Eye Tumors in Childhood as First Sign of Tumor Predisposition Syndromes : Insights from an Observational Study Conducted in Germany and Austria

Reschke, Madlen;
LSF
14343
Biewald, Eva; Bronstein, Leo;
GND
123071461
Brecht, Ines B.; Dittner-Moormann, Sabine; Driever, Frank; Ebinger, Martin; Fleischhack, Gudrun; Grabow, Desiree; Geismar, Dirk;
GND
132136341
LSF
12860
Göricke, Sophia Luise; Guberina, Maja; Le Guin, Claudia H.D.; Kiefer, Tobias; Kratz, Christian P.; Metz, Klaus; Müller, Bert; Ryl, Tatsiana; Schlamann, Marc; Schlüter, Sabrina; Schönberger, Stefan; Schulte, Johannes H.; Sirin, Selma;
GND
128637196
Süsskind, Daniela; Timmermann, Beate; Ting, Saskia; Wackernagel, Werner;
LSF
13293
Wieland, Regina; Zenker, Martin;
GND
172731089
LSF
13321
Zeschnigk, Michael; Reinhardt, Dirk; Eggert, Angelika; Ritter-Sovinz, Petra; Lohmann, Dietmar;
LSF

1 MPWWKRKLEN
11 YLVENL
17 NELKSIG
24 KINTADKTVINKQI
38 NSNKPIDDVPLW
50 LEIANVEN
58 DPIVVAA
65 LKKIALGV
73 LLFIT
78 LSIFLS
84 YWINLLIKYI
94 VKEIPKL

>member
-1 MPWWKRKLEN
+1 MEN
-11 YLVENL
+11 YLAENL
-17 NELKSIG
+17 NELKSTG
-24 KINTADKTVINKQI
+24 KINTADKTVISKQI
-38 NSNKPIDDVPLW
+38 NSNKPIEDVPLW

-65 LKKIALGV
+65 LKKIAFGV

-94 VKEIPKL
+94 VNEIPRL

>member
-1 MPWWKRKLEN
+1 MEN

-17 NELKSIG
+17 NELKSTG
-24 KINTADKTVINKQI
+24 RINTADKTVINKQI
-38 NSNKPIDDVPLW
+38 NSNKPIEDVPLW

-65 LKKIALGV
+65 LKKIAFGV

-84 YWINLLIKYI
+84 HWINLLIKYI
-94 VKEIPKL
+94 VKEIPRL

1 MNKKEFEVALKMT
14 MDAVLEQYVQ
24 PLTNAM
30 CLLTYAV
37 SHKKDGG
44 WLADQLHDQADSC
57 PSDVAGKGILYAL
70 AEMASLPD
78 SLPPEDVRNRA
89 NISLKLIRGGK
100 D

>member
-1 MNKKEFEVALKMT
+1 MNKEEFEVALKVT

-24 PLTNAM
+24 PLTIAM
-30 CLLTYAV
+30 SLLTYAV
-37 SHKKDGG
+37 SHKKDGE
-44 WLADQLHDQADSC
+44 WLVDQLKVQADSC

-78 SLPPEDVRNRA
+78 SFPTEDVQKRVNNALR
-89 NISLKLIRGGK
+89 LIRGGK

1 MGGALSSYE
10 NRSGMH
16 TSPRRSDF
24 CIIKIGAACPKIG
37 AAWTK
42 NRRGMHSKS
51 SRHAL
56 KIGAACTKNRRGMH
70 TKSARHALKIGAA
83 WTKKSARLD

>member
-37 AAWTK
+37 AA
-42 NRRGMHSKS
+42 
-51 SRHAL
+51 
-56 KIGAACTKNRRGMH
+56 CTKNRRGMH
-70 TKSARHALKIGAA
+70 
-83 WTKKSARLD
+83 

14342
Bornfeld, Norbert; Bechrakis, Nikolaos; Ketteler, Petra

Retinoblastoma and other eye tumors in childhood are rare diseases. Many eye tumors are the first signs of a genetic tumor predisposition syndrome and the affected children carry a higher risk of developing other cancers later in life. Clinical and genetic data of all children with eye tumors diagnosed between 2013–2018 in Germany and Austria were collected in a multicenter prospective observational study. In five years, 300 children were recruited into the study: 287 with retinoblastoma, 7 uveal melanoma, 3 ciliary body medulloepithelioma, 2 retinal astrocytoma, 1 meningioma of the optic nerve extending into the eye. Heritable retinoblastoma was diagnosed in 44% of children with retinoblastoma. One child with meningioma of the optic nerve extending into the eye was diagnosed with neurofibromatosis 2. No pathogenic constitutional variant in DICER1 was detected in a child with medulloepithelioma while two children did not receive genetic analysis. Because of the known association with tumor predisposition syndromes, genetic counseling should be offered to all children with eye tumors. Children with a genetic predisposition to cancer should receive a tailored surveillance including detailed history, physical examinations and, if indicated, imaging to screen for other cancer. Early detection of cancers may reduce mortality.

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